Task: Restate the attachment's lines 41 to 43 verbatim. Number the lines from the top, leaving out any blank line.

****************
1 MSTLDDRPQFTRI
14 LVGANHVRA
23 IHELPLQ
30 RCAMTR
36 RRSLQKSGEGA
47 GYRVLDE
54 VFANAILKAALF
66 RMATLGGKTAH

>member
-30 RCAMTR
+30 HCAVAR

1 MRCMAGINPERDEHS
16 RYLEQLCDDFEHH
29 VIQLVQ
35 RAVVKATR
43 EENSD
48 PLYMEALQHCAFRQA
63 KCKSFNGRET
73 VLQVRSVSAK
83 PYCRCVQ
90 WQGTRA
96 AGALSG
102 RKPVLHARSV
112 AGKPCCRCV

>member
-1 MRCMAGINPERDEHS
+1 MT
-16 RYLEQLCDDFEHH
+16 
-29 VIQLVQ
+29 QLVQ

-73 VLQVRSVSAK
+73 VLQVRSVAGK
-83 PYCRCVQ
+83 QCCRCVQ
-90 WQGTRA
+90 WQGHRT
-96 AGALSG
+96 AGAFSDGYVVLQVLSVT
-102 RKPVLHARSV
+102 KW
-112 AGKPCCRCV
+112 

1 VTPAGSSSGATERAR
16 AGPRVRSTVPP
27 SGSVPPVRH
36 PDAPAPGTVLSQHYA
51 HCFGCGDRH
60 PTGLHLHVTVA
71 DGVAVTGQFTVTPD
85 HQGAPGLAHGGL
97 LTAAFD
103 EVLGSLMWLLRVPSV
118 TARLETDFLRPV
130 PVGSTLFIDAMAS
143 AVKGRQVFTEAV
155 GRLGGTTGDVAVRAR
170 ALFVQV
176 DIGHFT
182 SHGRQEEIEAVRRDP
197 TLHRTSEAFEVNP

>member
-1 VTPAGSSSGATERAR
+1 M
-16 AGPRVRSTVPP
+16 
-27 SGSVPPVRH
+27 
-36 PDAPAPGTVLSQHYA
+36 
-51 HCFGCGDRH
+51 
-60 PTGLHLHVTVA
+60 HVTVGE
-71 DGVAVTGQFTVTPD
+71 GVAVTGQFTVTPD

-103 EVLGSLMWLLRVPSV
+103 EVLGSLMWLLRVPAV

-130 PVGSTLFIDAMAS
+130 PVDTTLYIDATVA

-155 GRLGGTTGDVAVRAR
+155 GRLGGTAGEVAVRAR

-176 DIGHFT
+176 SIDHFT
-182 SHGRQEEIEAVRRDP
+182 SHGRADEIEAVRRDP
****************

+102 KW
-112 AGKPCCRCV
+112 